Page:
masaccio August 31st, 2013 at 3:22 pm

I’d love to see you do a study of successful marriages that parallels this book. I think you’d be surprised at the actual expectations of long-term married couples.

BearCountry August 31st, 2013 at 3:22 pm

Jennifer, do you feel that in writing this book you are preaching to the choir? Are any of the people you interviewed likely to read it and see that many are in their same position? Do you think that any of the 1% will read this and really work to remedy the situation? Do you feel that any of the 1% will feel anything but triumph that the plan is working?

Jennifer M. Silva August 31st, 2013 at 3:23 pm
In response to masaccio @ 81

I think part of the problem is that we don’t interact with people not like us. Our neighborhoods and schools and churches and associations and clubs are all more income- and education-based than they used to be. So it is difficult to imagine other people’s lives or to feel empathy. And so kids from the top who think they worked their way up don’t see all their advantages.

Mauimom August 31st, 2013 at 3:24 pm

I hope you don’t take this as criticism, but it seems to me there’s been adequate “study” done [your book is an excellent example that ought to be widely read and utilized]. Just from reading, anyone can create a list of “things to do.” These things [e.g., mentors in community centers, remedial academic programs, etc.] may not solve the global problems, but they can save a LOT of kids.

I’m just frustrated when I hear what appears to be a call for more “study.” Let’s get to WORK!

Nona Willis Aronowitz August 31st, 2013 at 3:24 pm
In response to BearCountry @ 90

Yes, I’d like to piggyback on this and ask: Why did you decide to make this an academic book rather than one marketed to a general audience (although I do think it’s written in a very accessible way!)

Jennifer M. Silva August 31st, 2013 at 3:24 pm
In response to masaccio @ 89

I’m actually in the middle of that :) I can send you a copy if you want!

But we do know that there is a “divorce divide” in the US, with people with college degrees much less likely to get divorced. So my point is that making marriage work takes more than just the desire to stay married.

Dearie August 31st, 2013 at 3:28 pm

Another curiosity: Did the young people in your study have close friends in high school? Did they remain friends with friends from their younger years? Did any of their friends break the mold and make it out of poverty? What did your subjects think of those friends who’d made it?

Jennifer M. Silva August 31st, 2013 at 3:28 pm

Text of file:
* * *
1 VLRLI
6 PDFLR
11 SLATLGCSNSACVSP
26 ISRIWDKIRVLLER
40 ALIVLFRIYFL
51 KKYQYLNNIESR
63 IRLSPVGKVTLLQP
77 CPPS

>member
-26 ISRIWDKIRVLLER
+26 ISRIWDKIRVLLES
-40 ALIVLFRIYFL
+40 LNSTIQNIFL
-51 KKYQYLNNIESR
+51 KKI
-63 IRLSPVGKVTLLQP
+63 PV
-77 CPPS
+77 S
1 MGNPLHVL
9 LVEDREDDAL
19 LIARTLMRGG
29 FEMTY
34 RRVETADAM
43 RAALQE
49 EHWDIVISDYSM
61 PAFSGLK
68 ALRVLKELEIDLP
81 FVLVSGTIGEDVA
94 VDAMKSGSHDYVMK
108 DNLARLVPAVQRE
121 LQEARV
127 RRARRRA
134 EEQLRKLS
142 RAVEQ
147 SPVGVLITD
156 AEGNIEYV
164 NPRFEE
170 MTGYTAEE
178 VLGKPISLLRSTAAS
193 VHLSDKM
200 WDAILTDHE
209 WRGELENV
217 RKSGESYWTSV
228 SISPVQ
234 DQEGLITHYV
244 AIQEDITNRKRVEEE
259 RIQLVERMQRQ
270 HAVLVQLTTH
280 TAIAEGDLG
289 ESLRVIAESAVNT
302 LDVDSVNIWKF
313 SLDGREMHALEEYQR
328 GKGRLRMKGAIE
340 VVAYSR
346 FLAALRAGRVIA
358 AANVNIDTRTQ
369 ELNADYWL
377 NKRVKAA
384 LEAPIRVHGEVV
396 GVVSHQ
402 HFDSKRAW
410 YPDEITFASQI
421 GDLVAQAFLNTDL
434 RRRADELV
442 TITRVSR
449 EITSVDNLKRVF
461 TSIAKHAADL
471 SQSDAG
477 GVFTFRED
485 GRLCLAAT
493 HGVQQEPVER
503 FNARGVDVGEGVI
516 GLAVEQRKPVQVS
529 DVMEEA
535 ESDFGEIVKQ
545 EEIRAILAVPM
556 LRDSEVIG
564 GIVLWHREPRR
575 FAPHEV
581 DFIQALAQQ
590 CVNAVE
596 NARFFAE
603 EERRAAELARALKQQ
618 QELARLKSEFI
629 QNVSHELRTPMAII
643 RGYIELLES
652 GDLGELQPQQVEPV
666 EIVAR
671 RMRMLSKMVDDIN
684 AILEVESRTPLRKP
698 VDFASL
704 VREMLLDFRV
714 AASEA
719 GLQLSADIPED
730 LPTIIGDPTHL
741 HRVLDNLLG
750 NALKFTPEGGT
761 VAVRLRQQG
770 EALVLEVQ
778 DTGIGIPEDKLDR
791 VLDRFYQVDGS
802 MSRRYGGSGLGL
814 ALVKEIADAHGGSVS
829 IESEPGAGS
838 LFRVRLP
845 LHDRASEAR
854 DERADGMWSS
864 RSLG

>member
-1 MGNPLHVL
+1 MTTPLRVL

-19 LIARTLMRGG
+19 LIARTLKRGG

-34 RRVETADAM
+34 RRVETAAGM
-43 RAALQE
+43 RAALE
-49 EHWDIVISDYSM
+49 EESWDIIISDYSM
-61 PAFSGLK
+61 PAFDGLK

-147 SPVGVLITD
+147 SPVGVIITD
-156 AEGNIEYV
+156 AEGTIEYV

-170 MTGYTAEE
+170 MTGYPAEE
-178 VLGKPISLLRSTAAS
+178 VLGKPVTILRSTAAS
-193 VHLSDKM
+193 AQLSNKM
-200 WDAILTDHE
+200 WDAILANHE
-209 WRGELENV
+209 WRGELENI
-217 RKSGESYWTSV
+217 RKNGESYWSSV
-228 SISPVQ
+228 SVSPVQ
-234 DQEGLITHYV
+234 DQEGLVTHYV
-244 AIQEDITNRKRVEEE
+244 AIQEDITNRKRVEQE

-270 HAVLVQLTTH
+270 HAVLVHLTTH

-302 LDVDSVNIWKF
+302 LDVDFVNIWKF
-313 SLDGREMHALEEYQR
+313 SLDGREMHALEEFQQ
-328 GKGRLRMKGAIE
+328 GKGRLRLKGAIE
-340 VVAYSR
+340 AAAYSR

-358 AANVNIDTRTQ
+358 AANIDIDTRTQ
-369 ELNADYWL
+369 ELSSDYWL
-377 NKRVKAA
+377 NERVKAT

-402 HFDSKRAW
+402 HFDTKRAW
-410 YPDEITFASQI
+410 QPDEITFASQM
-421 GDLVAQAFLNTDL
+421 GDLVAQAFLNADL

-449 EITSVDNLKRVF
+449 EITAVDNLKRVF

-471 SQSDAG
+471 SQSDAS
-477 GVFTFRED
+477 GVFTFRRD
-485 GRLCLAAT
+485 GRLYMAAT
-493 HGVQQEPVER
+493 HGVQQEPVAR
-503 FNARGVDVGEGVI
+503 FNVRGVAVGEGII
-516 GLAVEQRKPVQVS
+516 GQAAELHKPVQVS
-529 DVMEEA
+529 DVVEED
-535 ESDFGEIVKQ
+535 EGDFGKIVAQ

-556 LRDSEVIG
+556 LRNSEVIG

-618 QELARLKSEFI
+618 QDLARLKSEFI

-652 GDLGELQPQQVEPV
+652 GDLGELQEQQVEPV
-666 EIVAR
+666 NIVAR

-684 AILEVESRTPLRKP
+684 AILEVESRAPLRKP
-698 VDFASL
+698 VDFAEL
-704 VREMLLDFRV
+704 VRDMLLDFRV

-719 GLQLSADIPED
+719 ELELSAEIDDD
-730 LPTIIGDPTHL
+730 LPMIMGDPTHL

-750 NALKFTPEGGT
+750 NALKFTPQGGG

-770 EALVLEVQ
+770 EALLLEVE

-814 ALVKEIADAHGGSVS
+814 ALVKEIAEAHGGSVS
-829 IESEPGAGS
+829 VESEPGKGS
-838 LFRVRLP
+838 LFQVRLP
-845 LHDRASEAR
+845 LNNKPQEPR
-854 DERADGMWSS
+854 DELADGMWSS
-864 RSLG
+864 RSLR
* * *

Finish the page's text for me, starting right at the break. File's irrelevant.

That is a good question. Part of my reason to write an academic book is to get a job! Part of it is speaking as someone who has training in social analysis and in methods so that I have legitimacy when it comes to making my argument. But I did try to write the book in the most accessible way I could.

I have done several radio shows lately, and that has been a great opportunity to speak with people from all over the US, many of whom did NOT share my views! Being able to talk about inequality and capitalism and opportunity with a wide range of people has been challenging but important. I do think restoring our ability to have a national conversation without taking sides is important. One way of doing this is to try to find common ground – to emphasize economic solutions, as Democrats would, but also to emphasize family and community solutions, which is more typically a red solution.

Mauimom August 31st, 2013 at 3:28 pm

I concur that it’s accessible, but I find the constant references in the middle of the text [rather than in footnotes] distracting.

masaccio August 31st, 2013 at 3:29 pm

That is the problem we address constantly on this site: government is failing people and teaching people that they are on their own. We do not know the answer. Government is the face of society, and it’s failure means that society is failing them.

When I wrote that your book is depressing, one part of that is that the response of your young people explains clearly why we can’t reach them with ideas that would work. For example, you write that they don’t want to tax the rich, but the rich are the problem. Taxing the rich adequately would fix the revenue problem, so that government won’t fail them and their kids.

Dearie August 31st, 2013 at 3:30 pm

Haven’t read the book yet, but I’m looking forward to it. I am curious about why someone who joined the police or fire fighters would be having a hard time. That seems like a step up for anyone coming from a dysfunctional family, and would, I think, provide a good income and real stability.

Peterr August 31st, 2013 at 3:31 pm

I’ve served a variety of different churches, and interact with a lot of clergy, and I’ve noticed a huge difference between churches that offer a free community meal, those that host a food pantry, and those that send off a check to support someone else’s food program. The difference is this: The more the members of a congregation interact with those on the underside economically, the less homogeneous the congregation is.

Mauimom August 31st, 2013 at 3:32 pm

Glad to hear you’ve been on other “media.” Your message is insightful and deserves wider dissemination. Good luck.

Jennifer M. Silva August 31st, 2013 at 3:33 pm
In response to masaccio @ 98

I agree. I think the solution is rebuilding – thoughtfully and carefully – the institutions that allow people to transition to adulthood in a way that means joining a community, not rejecting it! Like the unions and the churches and the clubs of a generation ago, but without the racism and sexism. Within these spaces, people can learn to talk about problems as political rather than personal, to restore the sense that we have obligations to each other. I agree we need to get to work!

masaccio August 31st, 2013 at 3:34 pm